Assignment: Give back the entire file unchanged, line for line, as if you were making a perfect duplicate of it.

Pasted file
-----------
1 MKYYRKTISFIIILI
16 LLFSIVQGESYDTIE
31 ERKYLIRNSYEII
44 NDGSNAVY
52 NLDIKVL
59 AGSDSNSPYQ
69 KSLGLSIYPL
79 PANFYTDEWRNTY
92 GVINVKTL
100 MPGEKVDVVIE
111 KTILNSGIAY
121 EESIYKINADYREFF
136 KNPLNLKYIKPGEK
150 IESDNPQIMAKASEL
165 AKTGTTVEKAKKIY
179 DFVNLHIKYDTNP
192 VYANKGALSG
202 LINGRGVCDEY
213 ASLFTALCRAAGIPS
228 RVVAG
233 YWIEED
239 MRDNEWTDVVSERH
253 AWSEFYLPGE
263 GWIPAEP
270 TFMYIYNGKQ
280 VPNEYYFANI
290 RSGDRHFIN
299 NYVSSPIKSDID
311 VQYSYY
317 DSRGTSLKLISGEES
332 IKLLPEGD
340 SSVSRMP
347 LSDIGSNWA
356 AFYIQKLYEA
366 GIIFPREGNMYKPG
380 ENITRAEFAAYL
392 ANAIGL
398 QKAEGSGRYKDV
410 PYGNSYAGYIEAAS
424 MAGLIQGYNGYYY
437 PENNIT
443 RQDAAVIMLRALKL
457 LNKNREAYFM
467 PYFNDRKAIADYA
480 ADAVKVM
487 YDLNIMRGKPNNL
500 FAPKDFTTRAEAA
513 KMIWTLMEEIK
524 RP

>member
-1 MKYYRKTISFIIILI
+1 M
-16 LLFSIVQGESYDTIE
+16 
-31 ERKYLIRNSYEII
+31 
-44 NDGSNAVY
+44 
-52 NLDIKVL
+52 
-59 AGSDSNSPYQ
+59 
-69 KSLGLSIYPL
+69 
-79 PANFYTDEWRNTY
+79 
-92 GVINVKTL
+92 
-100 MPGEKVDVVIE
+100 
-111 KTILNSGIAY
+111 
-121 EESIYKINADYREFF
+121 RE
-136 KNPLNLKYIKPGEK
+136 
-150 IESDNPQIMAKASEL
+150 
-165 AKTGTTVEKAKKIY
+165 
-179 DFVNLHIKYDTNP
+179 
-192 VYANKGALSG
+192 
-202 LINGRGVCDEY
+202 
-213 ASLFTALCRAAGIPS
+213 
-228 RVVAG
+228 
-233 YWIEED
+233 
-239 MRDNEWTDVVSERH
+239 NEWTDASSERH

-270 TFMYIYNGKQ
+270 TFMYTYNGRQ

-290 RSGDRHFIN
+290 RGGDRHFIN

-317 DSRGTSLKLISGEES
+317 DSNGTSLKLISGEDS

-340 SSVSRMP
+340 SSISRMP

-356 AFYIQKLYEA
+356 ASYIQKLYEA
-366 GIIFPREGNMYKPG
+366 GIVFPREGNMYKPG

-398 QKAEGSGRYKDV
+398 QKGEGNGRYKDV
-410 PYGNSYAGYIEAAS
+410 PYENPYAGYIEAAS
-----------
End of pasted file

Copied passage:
1 MKYYRKTISFIIILI
16 LLFSIVQGESYDTIE
31 ERKYLIRNSYEII
44 NDGSNAVY
52 NLDIKVL
59 AGSDSNSPYQ
69 KSLGLSIYPL
79 PANFYTDEWRNTY
92 GVINVKTL
100 MPGEKVDVVIE
111 KTILNSGIAY
121 EESIYKINADYREFF
136 KNPLNLKYIKPGEK
150 IESDNPQIMAKASEL
165 AKTGTTVEKAKKIY
179 DFVNLHIKYDTNP
192 VYANKGALSG
202 LINGRGVCDEY
213 ASLFTALCRAAGIPS
228 RVVAG
233 YWIEED
239 MRDNEWTDVVSERH
253 AWSEFYLPGE
263 GWIPAEP
270 TFMYIYNGKQ
280 VPNEYYFANI
290 RSGDRHFIN
299 NYVSSPIKSDID
311 VQYSYY
317 DSRGTSLKLISGEES
332 IKLLPEGD
340 SSVSRMP
347 LSDIGSNWA
356 AFYIQKLYEA
366 GIIFPREGNMYKPG
380 ENITRAEFAAYL
392 ANAIGL
398 QKAEGSGRYKDV
410 PYGNSYAGYIEAAS
424 MAGLIQGYNGYYY
437 PENNIT
443 RQDAAVIMLRALKL
457 LNKNREAYFM
467 PYFNDRKAIADYA
480 ADAVKVM
487 YDLNIMRGKPNNL
500 FAPKDFTTRAEAA
513 KMIWTLMEEIK
524 RP

>member
-1 MKYYRKTISFIIILI
+1 M
-16 LLFSIVQGESYDTIE
+16 
-31 ERKYLIRNSYEII
+31 
-44 NDGSNAVY
+44 
-52 NLDIKVL
+52 
-59 AGSDSNSPYQ
+59 
-69 KSLGLSIYPL
+69 
-79 PANFYTDEWRNTY
+79 
-92 GVINVKTL
+92 
-100 MPGEKVDVVIE
+100 
-111 KTILNSGIAY
+111 
-121 EESIYKINADYREFF
+121 RE
-136 KNPLNLKYIKPGEK
+136 
-150 IESDNPQIMAKASEL
+150 
-165 AKTGTTVEKAKKIY
+165 
-179 DFVNLHIKYDTNP
+179 
-192 VYANKGALSG
+192 
-202 LINGRGVCDEY
+202 
-213 ASLFTALCRAAGIPS
+213 
-228 RVVAG
+228 
-233 YWIEED
+233 
-239 MRDNEWTDVVSERH
+239 NEWTDASSERH

-270 TFMYIYNGKQ
+270 TFMYTYNGRQ

-290 RSGDRHFIN
+290 RGGDRHFIN

-317 DSRGTSLKLISGEES
+317 DSNGTSLKLISGEDS

-340 SSVSRMP
+340 SSISRMP

-356 AFYIQKLYEA
+356 ASYIQKLYEA
-366 GIIFPREGNMYKPG
+366 GIVFPREGNMYKPG

-398 QKAEGSGRYKDV
+398 QKGEGNGRYKDV
-410 PYGNSYAGYIEAAS
+410 PYENPYAGYIEAAS